|Publication number||US295506 A|
|Publication date||Mar 18, 1884|
|Filing date||Jan 17, 1883|
|Publication number||US 295506 A, US 295506A, US-A-295506, US295506 A, US295506A|
|Export Citation||BiBTeX, EndNote, RefMan|
|Referenced by (1), Classifications (1)|
|External Links: USPTO, USPTO Assignment, Espacenet|
G. M. ROG'KWBLL.
.a CARPET SWEEPBR.
10.295.500 Patented Mar., 18 1884,`
N, PErERs. Phemulhogmphu, washingmn. D. c.
PRICE@ GEORGE M. ROOKVELL, OE VOONSOOKET, RHODE ISLAND.
SPECIFICATION forming part of Letters Patent No. 295,506, dated March 18, 1884.
v Application filed January 17, 1883. (Model.)
.To all whom t may concern:
Be it known that I, GEORGE M. ItocKWELL, of Woonsocket, in the county of Providence and StateofRhode Island, have invented certain newv and useful Improvements' in Carpet- Sweepers; and I do hereby declare that the following specification, taken in connection y, with the drawings furnished and forming a part of the same; is a clear, true, and complete description of the several features of my invention.
`The maina object of my present improvements is'to provide in carpet-sweepers a capacity for performing a service in sweeping carpets similar but superior to that accomplished by `means of a hand-broom when used inconnection with wet tea-leaves or other similar suitablydampened substances for aiding in the removal from the surface of a carpet such dry, i fine, and adhesive particles of dust or lth as ordinarily resist'theaction of a broom or4 acarpet-sweeper. So far as my knowledge extends I am the rst to thus improve carpetsweepers; and I accomplish this end by combining with the brush a dampener, with which the tips of the bristles are successively thrown into contact. By the useof a sweeper embodying this feature of my invention uponV a breadth of a carpet which has been previously carefullyswept all over by any prior carpetsweeper known to me, said breadth can be readily distinguished from the others, because of its greater cleanlinessand because of its restoration as nearly to its original appearance as the character of the carpet and its condition as to wear will warrant in each case. This portion of my invention is applicable to any carpet-sweeper in which vibrating or the revolving brushes are employed; but I have chosen to illustrate the saine in connection with that class of machines in which the ends of the i axle cfa revolving cylindrical brush are wholly supported upon and driven by wheels or pul leys which frictionally engage with a `carpet as the sweeper is drawn to and fro thereon, and are thereby enabled to impart rotary motion to the brush. This particular variety of machines is illustrated in Letters Patent No.
250,922,` issued to Benson W. Johnson, De-
cember 13, 1881; and certain features of my present invention relate to the particular construction of such friction-wheels, and to the frames in which theyare mounted, with a view `to their durability, economy in construction,
sweeper on a reduced scale, and having one' greater capacity for adjustment, and noiseless operation.
y Another portion of my invention is also applicable to any variety of carpet-sweeper having revolving` brushes; and it relates to the particular construction and arrangement of removable dust-pans, with a view to economy in construction and ease of manipulation for discharging the contents of the pans without lifting the entire sweeper for that purpose.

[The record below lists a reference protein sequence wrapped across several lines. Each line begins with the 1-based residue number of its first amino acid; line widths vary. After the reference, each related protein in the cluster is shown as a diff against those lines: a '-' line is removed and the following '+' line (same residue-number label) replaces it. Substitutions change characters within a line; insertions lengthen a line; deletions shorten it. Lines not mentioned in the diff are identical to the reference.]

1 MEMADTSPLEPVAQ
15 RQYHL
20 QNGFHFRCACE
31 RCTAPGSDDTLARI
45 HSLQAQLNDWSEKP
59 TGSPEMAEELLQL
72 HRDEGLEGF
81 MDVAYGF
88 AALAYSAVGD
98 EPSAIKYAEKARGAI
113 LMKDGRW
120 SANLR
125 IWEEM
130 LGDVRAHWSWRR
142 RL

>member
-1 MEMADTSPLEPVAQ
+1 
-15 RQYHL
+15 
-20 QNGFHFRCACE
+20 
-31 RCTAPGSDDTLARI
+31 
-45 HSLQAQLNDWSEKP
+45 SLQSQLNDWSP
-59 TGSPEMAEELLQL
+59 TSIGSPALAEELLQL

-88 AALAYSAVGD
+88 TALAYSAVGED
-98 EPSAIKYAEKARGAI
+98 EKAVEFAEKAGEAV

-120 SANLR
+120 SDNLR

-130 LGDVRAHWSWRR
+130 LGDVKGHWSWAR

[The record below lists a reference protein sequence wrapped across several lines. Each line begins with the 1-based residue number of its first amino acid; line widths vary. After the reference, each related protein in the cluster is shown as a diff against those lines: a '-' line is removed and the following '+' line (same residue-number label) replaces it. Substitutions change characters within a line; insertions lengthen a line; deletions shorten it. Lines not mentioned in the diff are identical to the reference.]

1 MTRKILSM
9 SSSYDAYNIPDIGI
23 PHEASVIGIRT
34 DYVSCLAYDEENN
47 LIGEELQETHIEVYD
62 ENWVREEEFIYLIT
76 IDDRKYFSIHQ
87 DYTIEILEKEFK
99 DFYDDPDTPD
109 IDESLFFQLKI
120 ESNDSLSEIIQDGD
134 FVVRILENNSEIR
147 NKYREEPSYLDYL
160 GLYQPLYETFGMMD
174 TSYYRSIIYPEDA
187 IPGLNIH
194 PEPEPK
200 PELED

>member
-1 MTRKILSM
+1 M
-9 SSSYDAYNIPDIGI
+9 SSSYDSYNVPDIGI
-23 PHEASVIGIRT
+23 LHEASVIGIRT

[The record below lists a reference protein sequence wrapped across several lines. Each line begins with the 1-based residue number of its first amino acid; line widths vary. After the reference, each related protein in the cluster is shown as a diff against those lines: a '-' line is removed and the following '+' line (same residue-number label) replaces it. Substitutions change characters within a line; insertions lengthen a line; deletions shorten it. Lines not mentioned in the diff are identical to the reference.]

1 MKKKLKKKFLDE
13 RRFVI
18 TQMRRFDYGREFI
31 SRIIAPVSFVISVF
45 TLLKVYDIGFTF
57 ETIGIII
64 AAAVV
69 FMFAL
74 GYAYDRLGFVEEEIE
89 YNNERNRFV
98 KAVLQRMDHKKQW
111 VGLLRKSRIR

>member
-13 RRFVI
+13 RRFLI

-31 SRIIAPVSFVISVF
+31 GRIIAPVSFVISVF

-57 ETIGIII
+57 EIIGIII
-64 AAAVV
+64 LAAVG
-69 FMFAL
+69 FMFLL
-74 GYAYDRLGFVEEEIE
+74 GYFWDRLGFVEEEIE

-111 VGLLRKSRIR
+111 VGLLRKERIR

Referring to the drawings, Figure l is a longitudinal vertical central section of a carpetsweeper embodying the several features of my invention. Fig. 2 is a vertical transverse section of the same on `line x, Eig. l.4 Fig. 3 is a vertical cross-section of the same on linea Fig. l. Fig. 4 is an inside end View ofthe casing. Fig. 5 is an end view of one of the dust-pans detached. Eig. 6 is a diametrical section of one of the friction-wheels enlarged. Fig. 7 is a top view ofa friction-wheel frame detached. Fig. 8 is a longitudinal section of another form of friction-wheel frame. Fig. 9 is a central vertical cross-section of a sweeper embodying the main featureof my invention, and having its dampener provided with a fountain for supplying water thereto. Fig. -IO includes a bottom and a sectional view of an ordinary sheetmetal cover provided with parallel flanges on its under side for the longitudinal reception of a dampener in accordance with my inven- Figll is a front or side view of the end of one dust-pan broken away. i
The casing A of the machine may be largely varied in its form and dimensions, and may be composed partially of wood or wholly of metal. lIhe upper or top portion, a, of the casing is' so far varied from the usual construction as to properly accommodate the particular form of damp ening apparatus desired in each instance. The casings are also provided, as heretofore,` with one or two transverse partitions,.b, according to whether the revolving brush B is driven at one or both ends of its axle. As now illustrated by lne, two of such partitions are shown, and each has the usual verticalopen slot extending from its lower edge for the reception of the brush-axle, and the inner face of each end c of the casing is vertically grooved, as at c',- for the reception of the usual axial guiding-pintlesd of the brush-cyl- Y inder.
The construction and arrangement of the IOO dampening apparatus may be largely varied; I stead of presenting its central, flat, or slightlybut I have deemed it necessary f'or the purposes of this specification to illustrate but two forms thereof.